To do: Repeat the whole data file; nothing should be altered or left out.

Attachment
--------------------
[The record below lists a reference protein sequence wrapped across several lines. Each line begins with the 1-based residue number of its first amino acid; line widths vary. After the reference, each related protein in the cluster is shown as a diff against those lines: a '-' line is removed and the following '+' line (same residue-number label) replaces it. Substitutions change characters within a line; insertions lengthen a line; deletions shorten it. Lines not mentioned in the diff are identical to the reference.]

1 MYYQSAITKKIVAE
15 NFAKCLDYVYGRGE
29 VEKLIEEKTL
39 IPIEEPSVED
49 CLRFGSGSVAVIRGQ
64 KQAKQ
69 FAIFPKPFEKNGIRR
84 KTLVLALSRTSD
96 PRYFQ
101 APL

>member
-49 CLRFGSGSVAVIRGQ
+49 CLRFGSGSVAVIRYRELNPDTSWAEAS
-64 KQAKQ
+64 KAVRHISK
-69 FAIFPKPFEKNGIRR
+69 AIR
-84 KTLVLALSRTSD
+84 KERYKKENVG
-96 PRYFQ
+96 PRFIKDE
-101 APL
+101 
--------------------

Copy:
[The record below lists a reference protein sequence wrapped across several lines. Each line begins with the 1-based residue number of its first amino acid; line widths vary. After the reference, each related protein in the cluster is shown as a diff against those lines: a '-' line is removed and the following '+' line (same residue-number label) replaces it. Substitutions change characters within a line; insertions lengthen a line; deletions shorten it. Lines not mentioned in the diff are identical to the reference.]

1 MYYQSAITKKIVAE
15 NFAKCLDYVYGRGE
29 VEKLIEEKTL
39 IPIEEPSVED
49 CLRFGSGSVAVIRGQ
64 KQAKQ
69 FAIFPKPFEKNGIRR
84 KTLVLALSRTSD
96 PRYFQ
101 APL

>member
-49 CLRFGSGSVAVIRGQ
+49 CLRFGSGSVAVIRYRELNPDTSWAEAS
-64 KQAKQ
+64 KAVRHISK
-69 FAIFPKPFEKNGIRR
+69 AIR
-84 KTLVLALSRTSD
+84 KERYKKENVG
-96 PRYFQ
+96 PRFIKDE
-101 APL
+101 